Giving Compass' Take:
- As winters warm, they threaten water quality, and studies indicate that this will cause large amounts of nutrient pollution to run into lakes, rivers, and streams.
- What will the long-term impacts of nutrient pollution on water sources look like? How will this impact public health?
- Learn about the impact of climate change on drinking water.
What is Giving Compass?
We connect donors to learning resources and ways to support community-led solutions. Learn more about us.
Scientists are ringing alarm bells about a significant new threat to U.S. water quality: as winters warm due to climate change, they are unleashing large amounts of nutrient pollution into lakes, rivers, and streams.
The first-of-its-kind national study finds that previously frozen winter nutrient pollution—unlocked by rising winter temperatures and rainfall—is putting water quality at risk in 40% of the contiguous U.S., including over 40 states.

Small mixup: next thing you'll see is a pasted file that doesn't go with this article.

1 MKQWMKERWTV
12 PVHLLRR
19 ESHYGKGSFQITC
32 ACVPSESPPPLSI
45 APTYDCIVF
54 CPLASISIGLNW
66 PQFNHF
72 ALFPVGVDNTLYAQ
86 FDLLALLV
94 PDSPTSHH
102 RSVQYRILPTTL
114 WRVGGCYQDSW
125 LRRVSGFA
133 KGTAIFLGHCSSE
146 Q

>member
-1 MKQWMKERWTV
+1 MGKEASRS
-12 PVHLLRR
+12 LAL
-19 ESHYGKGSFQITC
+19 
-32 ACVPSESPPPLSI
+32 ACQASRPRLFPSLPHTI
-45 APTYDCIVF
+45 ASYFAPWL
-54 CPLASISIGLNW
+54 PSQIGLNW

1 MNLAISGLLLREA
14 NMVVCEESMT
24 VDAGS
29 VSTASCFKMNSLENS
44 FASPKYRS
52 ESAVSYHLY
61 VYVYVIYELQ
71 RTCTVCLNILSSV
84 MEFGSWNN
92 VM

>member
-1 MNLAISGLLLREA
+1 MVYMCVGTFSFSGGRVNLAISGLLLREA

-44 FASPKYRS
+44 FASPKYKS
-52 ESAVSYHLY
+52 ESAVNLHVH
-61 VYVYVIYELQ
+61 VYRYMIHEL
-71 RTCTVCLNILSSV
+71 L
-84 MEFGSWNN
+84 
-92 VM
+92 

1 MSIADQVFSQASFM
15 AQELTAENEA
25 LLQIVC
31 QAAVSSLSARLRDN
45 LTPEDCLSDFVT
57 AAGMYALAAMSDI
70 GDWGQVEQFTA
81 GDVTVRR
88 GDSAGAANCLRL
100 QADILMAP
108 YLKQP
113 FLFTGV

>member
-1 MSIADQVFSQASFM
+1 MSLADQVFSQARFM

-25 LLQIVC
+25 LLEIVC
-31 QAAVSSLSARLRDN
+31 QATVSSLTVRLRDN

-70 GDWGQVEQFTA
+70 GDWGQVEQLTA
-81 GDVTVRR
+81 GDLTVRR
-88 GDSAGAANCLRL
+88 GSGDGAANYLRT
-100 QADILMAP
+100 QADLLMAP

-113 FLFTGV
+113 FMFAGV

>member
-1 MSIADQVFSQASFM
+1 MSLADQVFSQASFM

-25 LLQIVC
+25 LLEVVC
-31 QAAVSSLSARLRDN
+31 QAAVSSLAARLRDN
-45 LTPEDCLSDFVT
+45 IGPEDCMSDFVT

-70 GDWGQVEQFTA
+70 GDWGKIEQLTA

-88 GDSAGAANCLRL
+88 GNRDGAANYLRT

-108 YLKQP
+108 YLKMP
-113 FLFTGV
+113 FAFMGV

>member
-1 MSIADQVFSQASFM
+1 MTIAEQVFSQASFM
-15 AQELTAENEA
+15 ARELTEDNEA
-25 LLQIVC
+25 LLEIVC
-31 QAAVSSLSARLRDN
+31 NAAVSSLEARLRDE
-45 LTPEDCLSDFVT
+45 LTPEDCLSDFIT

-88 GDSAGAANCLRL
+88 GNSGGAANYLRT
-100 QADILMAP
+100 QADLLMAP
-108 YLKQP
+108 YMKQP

Nutrient runoff into rivers and lakes—from phosphorus and nitrogen in fertilizers, manure, animal feed, and more—has affected water quality for decades. However, most research on nutrient runoff in snowy climates has focused on the growing season. Historically, cold temperatures and a continuous snowpack froze nutrients like nitrogen and phosphorous in place until the watershed thawed in the spring, when plants could help absorb excess nutrients.
Read the full article about winter nutrient pollution at Environmental News Network.